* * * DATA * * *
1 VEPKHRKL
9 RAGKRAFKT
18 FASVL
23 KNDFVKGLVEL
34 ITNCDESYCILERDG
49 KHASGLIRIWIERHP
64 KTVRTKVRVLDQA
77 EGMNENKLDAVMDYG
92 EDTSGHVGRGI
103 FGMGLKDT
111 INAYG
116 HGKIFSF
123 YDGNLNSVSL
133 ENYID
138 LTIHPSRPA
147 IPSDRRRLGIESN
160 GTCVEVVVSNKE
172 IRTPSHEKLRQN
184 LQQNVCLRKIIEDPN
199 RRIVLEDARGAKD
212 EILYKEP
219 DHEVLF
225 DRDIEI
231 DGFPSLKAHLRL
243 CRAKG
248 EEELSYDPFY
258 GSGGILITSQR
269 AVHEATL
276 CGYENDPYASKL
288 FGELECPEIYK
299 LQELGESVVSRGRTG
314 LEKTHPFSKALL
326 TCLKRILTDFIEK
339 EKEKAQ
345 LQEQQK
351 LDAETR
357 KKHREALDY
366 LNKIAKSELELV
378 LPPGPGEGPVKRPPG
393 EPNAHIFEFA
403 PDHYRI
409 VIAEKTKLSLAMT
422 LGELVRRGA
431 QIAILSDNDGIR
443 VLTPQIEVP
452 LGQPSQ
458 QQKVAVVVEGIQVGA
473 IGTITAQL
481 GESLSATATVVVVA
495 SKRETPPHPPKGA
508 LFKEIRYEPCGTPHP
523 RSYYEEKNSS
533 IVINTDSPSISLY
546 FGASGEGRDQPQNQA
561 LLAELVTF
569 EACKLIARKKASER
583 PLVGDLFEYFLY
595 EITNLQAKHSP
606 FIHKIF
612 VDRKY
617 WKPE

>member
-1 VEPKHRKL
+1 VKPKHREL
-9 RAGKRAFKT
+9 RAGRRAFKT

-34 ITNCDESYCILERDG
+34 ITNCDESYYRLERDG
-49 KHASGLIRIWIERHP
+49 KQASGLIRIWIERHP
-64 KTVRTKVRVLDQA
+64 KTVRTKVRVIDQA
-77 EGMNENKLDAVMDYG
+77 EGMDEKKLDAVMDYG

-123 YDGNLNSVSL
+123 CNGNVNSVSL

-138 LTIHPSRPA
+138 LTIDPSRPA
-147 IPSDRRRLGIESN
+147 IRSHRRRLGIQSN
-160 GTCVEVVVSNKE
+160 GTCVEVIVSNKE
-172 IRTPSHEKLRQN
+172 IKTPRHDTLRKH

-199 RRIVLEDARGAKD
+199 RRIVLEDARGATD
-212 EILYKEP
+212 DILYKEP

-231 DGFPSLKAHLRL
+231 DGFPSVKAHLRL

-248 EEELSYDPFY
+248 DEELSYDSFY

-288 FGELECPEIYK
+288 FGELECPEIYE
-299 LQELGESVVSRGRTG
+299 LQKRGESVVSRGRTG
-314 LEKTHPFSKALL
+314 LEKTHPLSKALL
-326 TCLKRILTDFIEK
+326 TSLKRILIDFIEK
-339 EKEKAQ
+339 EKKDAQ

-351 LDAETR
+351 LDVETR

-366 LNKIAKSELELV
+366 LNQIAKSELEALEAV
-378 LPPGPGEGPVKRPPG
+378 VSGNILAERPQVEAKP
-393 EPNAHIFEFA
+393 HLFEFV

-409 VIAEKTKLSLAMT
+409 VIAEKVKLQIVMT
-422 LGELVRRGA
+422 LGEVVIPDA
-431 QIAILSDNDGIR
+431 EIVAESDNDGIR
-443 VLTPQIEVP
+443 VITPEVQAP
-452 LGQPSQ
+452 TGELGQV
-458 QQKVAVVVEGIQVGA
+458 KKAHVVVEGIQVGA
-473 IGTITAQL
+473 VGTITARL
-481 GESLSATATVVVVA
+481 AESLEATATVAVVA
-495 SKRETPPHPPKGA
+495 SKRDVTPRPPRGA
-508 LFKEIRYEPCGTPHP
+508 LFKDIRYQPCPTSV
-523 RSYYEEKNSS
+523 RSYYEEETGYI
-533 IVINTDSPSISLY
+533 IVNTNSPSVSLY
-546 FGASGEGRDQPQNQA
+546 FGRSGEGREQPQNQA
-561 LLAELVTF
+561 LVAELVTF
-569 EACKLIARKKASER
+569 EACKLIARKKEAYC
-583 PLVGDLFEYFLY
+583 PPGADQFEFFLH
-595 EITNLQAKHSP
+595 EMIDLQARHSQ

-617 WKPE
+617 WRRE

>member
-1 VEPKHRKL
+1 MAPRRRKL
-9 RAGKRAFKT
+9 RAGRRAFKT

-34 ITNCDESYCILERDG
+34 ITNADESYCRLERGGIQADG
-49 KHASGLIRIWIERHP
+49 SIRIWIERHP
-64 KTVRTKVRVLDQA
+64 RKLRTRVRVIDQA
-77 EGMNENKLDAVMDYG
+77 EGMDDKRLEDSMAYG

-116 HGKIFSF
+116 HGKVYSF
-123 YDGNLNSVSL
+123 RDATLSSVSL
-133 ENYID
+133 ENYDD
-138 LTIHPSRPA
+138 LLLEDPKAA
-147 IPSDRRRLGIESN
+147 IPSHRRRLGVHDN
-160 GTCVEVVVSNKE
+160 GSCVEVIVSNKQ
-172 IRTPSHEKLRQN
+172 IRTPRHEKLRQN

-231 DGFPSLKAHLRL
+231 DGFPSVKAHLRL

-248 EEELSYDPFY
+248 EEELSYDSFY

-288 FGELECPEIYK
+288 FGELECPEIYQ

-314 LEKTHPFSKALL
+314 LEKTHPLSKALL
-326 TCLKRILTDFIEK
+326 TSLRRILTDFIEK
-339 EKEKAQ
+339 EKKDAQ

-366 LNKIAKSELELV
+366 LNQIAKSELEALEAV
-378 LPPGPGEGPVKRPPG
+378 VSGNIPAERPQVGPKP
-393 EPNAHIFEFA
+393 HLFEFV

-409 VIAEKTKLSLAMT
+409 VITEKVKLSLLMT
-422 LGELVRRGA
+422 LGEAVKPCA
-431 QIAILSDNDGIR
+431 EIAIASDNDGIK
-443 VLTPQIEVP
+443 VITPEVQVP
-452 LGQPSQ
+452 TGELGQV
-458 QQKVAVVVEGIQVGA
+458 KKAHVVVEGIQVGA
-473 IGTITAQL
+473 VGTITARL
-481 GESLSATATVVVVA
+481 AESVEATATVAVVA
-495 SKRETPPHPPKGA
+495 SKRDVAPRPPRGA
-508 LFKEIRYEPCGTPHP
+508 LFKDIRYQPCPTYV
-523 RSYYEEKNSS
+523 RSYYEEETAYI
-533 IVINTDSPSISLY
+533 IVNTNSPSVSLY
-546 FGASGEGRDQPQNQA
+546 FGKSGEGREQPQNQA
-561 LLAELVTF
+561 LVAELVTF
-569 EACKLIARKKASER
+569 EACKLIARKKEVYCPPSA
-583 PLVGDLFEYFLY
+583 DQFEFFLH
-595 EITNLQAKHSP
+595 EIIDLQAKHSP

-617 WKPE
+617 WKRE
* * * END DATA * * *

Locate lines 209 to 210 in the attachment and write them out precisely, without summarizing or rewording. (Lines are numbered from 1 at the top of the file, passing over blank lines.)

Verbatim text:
+495 SKRDVAPRPPRGA
-508 LFKEIRYEPCGTPHP